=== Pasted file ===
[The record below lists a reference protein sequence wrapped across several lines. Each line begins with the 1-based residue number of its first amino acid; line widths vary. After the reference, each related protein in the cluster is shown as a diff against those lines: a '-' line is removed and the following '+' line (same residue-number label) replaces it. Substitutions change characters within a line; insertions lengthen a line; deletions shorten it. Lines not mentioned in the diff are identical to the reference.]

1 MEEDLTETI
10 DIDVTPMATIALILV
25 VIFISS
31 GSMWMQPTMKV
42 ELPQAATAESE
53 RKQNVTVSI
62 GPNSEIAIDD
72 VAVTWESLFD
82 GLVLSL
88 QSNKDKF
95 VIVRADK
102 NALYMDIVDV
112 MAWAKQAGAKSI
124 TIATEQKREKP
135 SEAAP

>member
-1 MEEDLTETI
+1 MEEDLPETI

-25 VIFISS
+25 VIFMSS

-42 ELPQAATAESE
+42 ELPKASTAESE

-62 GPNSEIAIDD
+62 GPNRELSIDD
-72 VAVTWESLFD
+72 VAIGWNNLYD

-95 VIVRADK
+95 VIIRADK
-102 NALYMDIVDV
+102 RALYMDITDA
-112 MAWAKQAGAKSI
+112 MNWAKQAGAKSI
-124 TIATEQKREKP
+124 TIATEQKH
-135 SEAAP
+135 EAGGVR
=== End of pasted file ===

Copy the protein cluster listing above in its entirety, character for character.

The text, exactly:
[The record below lists a reference protein sequence wrapped across several lines. Each line begins with the 1-based residue number of its first amino acid; line widths vary. After the reference, each related protein in the cluster is shown as a diff against those lines: a '-' line is removed and the following '+' line (same residue-number label) replaces it. Substitutions change characters within a line; insertions lengthen a line; deletions shorten it. Lines not mentioned in the diff are identical to the reference.]

1 MEEDLTETI
10 DIDVTPMATIALILV
25 VIFISS
31 GSMWMQPTMKV
42 ELPQAATAESE
53 RKQNVTVSI
62 GPNSEIAIDD
72 VAVTWESLFD
82 GLVLSL
88 QSNKDKF
95 VIVRADK
102 NALYMDIVDV
112 MAWAKQAGAKSI
124 TIATEQKREKP
135 SEAAP

>member
-1 MEEDLTETI
+1 MEEDLPETI

-25 VIFISS
+25 VIFMSS

-42 ELPQAATAESE
+42 ELPKASTAESE

-62 GPNSEIAIDD
+62 GPNRELSIDD
-72 VAVTWESLFD
+72 VAIGWNNLYD

-95 VIVRADK
+95 VIIRADK
-102 NALYMDIVDV
+102 RALYMDITDA
-112 MAWAKQAGAKSI
+112 MNWAKQAGAKSI
-124 TIATEQKREKP
+124 TIATEQKH
-135 SEAAP
+135 EAGGVR